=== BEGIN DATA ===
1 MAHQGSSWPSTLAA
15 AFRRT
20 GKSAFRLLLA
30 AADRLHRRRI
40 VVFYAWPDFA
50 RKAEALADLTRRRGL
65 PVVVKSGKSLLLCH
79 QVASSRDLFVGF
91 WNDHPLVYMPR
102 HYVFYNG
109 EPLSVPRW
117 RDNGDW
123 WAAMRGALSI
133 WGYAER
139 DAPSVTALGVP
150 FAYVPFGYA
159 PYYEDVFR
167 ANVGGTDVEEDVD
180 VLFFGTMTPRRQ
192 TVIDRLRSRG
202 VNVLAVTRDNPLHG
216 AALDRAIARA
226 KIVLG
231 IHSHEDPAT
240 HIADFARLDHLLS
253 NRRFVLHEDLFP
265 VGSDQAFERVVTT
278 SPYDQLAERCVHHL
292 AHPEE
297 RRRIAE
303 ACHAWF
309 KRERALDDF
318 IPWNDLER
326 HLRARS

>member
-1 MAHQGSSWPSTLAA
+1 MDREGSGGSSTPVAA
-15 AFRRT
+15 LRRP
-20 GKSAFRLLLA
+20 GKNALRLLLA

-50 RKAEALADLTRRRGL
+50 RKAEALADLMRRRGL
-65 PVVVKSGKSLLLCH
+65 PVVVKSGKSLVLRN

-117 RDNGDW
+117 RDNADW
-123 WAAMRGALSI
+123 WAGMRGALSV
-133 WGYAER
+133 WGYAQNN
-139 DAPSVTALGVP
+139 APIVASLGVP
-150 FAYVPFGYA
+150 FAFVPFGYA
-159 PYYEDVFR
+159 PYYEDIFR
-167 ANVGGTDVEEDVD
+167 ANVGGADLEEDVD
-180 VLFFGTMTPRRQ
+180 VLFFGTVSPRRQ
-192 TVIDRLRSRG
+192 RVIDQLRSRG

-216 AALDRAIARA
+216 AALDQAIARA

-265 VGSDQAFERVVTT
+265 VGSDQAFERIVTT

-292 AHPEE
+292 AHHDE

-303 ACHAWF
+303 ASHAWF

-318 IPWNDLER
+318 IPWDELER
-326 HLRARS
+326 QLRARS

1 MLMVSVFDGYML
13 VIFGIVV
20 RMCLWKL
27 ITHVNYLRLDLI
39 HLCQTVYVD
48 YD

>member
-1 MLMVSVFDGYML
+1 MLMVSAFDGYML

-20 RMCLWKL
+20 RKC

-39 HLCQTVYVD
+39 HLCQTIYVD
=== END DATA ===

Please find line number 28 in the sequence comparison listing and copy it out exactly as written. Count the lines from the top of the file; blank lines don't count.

278 SPYDQLAERCVHHL